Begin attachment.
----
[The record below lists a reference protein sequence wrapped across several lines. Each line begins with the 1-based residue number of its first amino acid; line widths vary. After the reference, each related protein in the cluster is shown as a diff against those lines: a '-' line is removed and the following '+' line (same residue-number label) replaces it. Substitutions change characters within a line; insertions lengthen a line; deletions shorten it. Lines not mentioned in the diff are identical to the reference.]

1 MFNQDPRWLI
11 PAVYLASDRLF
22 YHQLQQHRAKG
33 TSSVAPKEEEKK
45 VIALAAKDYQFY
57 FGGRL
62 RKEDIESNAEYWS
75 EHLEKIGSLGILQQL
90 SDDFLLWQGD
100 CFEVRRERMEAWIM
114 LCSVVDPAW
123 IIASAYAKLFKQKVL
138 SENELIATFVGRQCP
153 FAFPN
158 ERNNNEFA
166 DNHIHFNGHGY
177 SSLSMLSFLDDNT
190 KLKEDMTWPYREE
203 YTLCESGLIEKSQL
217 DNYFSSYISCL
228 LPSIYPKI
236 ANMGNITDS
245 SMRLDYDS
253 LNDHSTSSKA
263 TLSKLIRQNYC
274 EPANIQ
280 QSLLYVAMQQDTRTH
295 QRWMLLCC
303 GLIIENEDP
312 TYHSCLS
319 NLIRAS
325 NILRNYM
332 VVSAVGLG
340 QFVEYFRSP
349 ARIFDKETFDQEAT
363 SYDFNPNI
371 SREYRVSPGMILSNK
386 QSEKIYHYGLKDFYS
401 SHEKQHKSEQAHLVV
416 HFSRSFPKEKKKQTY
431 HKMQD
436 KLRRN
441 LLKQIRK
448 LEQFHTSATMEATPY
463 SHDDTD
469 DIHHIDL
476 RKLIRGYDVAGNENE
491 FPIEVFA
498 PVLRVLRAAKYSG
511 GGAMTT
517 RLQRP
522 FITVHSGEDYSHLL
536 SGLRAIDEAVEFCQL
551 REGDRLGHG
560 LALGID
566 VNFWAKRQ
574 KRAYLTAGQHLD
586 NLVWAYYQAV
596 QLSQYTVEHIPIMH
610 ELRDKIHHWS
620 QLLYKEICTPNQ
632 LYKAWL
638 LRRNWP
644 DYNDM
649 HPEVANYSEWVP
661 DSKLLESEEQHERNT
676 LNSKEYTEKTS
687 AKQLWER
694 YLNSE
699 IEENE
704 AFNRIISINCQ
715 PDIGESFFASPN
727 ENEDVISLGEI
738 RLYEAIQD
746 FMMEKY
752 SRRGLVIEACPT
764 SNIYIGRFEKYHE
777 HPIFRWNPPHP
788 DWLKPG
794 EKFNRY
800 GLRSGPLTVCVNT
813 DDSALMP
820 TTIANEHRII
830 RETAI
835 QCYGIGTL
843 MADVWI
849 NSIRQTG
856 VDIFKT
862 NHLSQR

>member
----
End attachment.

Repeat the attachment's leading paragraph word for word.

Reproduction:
[The record below lists a reference protein sequence wrapped across several lines. Each line begins with the 1-based residue number of its first amino acid; line widths vary. After the reference, each related protein in the cluster is shown as a diff against those lines: a '-' line is removed and the following '+' line (same residue-number label) replaces it. Substitutions change characters within a line; insertions lengthen a line; deletions shorten it. Lines not mentioned in the diff are identical to the reference.]